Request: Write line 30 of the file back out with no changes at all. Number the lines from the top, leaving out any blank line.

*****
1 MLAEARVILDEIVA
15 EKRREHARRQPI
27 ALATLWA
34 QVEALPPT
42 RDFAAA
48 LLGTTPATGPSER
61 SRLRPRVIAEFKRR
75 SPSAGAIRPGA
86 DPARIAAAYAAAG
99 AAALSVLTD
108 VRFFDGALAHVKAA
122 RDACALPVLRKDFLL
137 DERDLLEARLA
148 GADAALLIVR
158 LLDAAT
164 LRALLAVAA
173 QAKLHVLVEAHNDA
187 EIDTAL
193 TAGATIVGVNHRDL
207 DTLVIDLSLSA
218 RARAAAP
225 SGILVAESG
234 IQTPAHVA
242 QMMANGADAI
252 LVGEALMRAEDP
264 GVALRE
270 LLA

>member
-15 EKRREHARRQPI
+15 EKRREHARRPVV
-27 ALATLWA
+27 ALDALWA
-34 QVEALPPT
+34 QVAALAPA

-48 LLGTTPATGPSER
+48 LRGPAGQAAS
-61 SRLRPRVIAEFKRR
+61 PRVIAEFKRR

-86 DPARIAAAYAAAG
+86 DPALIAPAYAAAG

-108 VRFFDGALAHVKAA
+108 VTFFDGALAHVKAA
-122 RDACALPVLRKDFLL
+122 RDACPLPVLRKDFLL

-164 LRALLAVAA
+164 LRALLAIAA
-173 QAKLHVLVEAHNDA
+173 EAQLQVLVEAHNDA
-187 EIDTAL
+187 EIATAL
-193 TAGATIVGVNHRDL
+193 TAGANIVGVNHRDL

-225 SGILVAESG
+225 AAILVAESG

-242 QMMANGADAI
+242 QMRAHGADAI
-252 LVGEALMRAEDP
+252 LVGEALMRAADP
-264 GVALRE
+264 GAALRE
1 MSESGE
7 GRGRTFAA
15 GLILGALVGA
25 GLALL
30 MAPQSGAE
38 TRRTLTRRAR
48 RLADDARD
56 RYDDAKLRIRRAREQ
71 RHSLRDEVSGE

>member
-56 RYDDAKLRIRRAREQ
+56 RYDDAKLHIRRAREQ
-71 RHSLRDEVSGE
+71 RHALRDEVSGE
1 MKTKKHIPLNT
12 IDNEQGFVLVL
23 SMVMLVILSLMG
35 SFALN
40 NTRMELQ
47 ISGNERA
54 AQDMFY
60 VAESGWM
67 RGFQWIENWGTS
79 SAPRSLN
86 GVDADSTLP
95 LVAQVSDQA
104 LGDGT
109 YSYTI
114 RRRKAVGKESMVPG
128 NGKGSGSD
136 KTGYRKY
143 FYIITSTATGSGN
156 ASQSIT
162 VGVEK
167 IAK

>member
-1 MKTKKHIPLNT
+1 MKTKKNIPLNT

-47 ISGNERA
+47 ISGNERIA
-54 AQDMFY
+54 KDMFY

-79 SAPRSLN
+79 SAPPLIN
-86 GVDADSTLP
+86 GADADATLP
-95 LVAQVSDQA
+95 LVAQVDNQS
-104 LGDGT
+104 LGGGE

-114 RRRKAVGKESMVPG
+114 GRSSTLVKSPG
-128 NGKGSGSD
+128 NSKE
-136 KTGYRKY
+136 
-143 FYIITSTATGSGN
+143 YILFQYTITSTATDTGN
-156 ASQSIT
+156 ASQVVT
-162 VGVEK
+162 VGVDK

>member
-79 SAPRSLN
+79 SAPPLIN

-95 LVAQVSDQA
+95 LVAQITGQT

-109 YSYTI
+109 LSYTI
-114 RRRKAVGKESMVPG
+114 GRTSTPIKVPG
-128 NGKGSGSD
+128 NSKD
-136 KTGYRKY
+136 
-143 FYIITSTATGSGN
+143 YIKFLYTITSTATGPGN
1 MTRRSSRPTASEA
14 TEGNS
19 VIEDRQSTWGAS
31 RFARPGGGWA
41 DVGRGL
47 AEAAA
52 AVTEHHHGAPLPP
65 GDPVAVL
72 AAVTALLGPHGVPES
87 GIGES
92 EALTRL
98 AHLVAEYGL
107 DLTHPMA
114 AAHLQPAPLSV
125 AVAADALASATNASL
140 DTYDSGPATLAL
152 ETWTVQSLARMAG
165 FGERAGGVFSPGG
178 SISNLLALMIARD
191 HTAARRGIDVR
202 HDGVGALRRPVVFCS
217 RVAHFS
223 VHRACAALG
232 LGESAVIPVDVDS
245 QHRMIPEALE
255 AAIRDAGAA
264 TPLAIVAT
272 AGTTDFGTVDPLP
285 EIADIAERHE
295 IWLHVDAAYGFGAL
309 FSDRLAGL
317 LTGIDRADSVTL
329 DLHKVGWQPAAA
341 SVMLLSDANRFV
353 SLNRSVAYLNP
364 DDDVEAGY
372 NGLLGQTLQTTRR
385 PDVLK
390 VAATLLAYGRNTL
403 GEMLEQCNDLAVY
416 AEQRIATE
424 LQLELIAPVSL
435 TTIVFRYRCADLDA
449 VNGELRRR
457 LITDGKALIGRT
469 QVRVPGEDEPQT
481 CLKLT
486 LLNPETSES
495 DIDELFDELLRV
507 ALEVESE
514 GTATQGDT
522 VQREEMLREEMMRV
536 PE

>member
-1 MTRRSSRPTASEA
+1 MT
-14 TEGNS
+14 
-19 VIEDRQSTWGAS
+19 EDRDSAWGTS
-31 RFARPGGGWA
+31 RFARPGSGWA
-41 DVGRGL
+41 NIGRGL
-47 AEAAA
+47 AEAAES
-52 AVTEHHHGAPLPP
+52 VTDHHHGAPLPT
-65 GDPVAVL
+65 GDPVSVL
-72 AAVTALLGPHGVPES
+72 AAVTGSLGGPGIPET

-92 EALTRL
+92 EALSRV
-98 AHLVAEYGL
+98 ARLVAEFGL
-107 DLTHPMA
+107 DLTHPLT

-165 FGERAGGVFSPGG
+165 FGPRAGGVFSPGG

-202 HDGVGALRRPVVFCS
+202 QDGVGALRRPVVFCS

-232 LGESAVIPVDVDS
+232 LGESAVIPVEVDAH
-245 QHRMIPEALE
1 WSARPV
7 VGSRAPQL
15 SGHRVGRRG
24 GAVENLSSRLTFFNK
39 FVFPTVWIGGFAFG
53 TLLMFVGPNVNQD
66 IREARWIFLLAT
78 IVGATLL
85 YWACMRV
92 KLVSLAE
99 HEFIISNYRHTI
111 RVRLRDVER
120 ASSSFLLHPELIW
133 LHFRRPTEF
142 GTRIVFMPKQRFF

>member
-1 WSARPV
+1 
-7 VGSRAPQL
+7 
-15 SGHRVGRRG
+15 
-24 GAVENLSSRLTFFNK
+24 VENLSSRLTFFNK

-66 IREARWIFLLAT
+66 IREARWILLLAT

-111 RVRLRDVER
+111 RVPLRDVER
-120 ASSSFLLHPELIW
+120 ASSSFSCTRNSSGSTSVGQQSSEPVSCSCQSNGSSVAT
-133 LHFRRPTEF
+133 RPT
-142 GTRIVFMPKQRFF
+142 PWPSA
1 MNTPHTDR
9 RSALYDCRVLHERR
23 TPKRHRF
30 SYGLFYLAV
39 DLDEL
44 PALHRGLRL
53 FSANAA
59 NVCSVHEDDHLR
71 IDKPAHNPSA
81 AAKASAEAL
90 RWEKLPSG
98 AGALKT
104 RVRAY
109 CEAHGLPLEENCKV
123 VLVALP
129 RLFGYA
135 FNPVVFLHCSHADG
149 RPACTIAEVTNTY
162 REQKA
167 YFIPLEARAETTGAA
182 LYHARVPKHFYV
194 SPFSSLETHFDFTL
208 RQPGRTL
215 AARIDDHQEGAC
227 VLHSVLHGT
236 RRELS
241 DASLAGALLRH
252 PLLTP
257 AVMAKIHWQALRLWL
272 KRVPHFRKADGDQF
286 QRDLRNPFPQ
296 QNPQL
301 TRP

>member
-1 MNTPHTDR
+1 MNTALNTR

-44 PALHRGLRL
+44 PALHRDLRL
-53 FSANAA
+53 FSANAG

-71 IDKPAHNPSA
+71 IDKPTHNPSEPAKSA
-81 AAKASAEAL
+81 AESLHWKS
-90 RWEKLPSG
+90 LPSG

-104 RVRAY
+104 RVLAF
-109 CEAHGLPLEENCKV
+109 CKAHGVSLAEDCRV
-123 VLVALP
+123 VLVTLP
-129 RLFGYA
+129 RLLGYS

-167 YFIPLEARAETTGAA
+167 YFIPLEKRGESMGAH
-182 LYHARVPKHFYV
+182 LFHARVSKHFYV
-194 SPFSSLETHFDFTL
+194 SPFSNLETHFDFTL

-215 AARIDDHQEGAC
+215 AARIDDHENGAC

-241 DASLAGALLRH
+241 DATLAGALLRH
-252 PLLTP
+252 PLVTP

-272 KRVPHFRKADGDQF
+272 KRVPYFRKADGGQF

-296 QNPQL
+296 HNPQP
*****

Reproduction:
+15 EKRREHARRPVV